Towards the beginning of “American Sniper,” Bradley Cooper’s cowboy turned Navy SEAL Chris Kyle receives the instruction to make pulling a trigger an unconscious effort. Director Clint Eastwood and writer Jason Hall, however, ensure that the audience watching Kyle’s exploits are very conscious of the rationale and logic behind the dispatch of every bullet. No kill feels sensationalized to satisfy bloodlust, even when that sentiment disguises itself as patriotism.
The film simply portrays one man’s experience during four tours in the post-9/11 Middle East, opting not for any anti-military statement (like “Green Zone“) nor for a chest-thumping jingoism (like “The Kingdom”). Since Kyle is the protagonist and the eyes through which the viewer watches the film, of course “American Sniper” tilts in his favor. But he is not celebrated merely because of his record 160 kills; the film lionizes Kyle because of the value he placed on leadership and loyalty.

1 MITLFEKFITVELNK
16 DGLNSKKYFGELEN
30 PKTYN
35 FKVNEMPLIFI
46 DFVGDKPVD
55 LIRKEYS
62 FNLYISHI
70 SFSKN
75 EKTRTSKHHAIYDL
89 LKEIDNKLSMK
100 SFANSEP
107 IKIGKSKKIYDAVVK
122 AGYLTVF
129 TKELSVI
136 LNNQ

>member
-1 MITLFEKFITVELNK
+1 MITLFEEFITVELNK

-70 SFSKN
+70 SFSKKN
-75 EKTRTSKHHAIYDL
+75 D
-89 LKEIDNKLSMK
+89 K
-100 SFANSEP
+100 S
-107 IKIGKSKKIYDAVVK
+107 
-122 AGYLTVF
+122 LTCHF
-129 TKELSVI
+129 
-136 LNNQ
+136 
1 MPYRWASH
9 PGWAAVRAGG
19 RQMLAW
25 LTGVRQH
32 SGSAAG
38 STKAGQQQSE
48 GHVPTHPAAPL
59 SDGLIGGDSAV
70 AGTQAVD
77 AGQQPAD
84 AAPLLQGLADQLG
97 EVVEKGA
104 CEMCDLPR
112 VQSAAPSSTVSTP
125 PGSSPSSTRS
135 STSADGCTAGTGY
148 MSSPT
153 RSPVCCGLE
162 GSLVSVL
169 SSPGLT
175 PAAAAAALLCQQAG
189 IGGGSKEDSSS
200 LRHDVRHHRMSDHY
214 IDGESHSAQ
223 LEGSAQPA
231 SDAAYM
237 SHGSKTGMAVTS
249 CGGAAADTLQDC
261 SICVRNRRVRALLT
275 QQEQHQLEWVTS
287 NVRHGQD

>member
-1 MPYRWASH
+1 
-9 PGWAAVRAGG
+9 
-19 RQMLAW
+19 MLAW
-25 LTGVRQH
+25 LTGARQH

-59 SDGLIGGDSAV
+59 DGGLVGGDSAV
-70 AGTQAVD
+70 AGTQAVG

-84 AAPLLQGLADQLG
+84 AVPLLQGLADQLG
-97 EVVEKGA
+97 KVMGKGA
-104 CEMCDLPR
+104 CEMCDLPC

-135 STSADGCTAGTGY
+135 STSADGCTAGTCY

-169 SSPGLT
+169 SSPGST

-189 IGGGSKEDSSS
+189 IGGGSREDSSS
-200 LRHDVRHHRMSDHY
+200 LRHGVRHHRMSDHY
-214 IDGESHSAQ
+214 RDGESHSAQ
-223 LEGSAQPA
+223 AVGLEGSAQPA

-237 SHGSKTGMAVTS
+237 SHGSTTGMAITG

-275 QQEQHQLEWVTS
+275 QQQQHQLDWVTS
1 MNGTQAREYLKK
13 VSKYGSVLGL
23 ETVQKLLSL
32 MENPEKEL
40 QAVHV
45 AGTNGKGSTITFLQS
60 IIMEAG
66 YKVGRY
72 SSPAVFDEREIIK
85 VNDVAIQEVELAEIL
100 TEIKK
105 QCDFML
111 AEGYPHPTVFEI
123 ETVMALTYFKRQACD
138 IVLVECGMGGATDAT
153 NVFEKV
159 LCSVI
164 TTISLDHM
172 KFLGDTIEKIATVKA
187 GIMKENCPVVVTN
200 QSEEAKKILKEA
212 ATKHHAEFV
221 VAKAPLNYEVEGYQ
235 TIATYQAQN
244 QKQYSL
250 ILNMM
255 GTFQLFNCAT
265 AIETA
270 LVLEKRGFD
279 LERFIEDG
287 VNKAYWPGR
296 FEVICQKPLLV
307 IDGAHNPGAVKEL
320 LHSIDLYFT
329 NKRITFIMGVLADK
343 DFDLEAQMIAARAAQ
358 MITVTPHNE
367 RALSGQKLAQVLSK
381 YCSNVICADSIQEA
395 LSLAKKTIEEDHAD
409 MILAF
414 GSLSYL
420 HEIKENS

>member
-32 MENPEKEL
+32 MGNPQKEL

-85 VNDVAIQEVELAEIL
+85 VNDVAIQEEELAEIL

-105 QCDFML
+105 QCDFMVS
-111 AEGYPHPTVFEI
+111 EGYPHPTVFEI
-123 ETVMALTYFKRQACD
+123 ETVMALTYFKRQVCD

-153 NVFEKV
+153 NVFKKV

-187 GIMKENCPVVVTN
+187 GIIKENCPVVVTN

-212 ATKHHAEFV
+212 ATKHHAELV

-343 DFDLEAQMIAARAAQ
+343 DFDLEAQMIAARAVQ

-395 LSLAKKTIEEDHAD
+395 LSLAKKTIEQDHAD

At this stage in the cinema’s grappling with what happened in Iraq and Afghanistan, just telling stories from over there seems important. And that basically sums up the extent of what “American Sniper” is: a presentation of Chris Kyle’s narrative. Eastwood and Hall never fully commit to either showing the full terror of combating terrorism (a la “Lone Survivor“) or the grueling mental experience of the soldiers (in the vein of “The Hurt Locker“). They pull elements from each effectively, yet they never really advance a thesis or a broader takeaway.